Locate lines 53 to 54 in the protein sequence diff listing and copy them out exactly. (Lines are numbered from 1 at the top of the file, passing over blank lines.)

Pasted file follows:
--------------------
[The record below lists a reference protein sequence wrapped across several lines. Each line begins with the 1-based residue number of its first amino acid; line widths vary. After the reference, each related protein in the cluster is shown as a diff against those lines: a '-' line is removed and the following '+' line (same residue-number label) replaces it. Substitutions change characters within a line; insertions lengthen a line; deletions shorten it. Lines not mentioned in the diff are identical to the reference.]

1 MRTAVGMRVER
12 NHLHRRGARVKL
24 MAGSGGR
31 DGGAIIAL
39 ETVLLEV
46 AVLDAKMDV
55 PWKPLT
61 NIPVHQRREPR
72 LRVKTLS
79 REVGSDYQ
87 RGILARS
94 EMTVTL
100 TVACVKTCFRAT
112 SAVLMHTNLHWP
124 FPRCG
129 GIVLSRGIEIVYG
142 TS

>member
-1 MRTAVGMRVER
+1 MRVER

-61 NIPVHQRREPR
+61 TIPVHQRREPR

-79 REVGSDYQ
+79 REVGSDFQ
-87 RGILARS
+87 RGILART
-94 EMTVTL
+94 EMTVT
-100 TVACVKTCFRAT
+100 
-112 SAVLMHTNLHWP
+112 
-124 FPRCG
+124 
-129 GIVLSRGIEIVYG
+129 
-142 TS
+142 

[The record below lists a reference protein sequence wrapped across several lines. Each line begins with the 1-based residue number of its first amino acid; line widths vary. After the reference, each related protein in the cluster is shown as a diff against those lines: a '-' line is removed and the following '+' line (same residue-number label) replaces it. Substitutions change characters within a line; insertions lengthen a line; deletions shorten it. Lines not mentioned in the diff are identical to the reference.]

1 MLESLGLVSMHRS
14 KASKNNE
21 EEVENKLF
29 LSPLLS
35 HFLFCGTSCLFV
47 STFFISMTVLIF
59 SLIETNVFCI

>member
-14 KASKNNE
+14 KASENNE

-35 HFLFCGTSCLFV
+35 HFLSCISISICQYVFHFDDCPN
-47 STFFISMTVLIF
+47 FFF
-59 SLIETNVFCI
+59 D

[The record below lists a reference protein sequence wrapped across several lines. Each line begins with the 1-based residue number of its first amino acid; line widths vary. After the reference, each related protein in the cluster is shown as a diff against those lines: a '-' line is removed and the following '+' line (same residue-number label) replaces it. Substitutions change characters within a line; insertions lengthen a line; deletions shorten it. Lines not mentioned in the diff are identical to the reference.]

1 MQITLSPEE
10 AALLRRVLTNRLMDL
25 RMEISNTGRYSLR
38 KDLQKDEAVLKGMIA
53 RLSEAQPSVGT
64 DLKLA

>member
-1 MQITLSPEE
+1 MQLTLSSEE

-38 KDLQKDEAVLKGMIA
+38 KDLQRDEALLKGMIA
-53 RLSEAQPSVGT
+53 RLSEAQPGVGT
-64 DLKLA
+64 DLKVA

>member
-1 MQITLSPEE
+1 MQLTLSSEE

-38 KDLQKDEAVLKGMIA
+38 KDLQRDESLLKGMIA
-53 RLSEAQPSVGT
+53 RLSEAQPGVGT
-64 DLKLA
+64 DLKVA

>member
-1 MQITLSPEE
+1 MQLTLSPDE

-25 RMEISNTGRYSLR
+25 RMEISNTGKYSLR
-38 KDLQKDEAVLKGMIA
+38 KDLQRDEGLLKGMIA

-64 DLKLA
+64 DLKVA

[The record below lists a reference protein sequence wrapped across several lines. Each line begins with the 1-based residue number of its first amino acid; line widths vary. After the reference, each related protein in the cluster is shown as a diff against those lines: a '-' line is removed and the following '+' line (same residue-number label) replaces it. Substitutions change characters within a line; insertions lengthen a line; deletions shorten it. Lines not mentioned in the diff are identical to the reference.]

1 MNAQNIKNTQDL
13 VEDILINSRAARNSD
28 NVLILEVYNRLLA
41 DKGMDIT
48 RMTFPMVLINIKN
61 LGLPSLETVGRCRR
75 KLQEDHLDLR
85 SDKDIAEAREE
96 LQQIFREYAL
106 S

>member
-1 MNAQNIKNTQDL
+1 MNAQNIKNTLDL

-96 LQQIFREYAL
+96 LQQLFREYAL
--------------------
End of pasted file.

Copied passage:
-47 STFFISMTVLIF
+47 FFF